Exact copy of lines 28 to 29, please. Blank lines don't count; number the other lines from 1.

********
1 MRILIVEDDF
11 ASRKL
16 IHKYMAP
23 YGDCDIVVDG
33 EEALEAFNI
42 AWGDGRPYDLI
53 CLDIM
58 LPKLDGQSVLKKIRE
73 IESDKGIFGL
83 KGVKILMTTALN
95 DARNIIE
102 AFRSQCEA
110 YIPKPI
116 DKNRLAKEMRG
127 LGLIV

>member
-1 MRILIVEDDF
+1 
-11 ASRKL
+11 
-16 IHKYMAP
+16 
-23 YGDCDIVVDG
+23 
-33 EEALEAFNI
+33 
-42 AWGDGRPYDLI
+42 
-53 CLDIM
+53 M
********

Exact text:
+42 
-53 CLDIM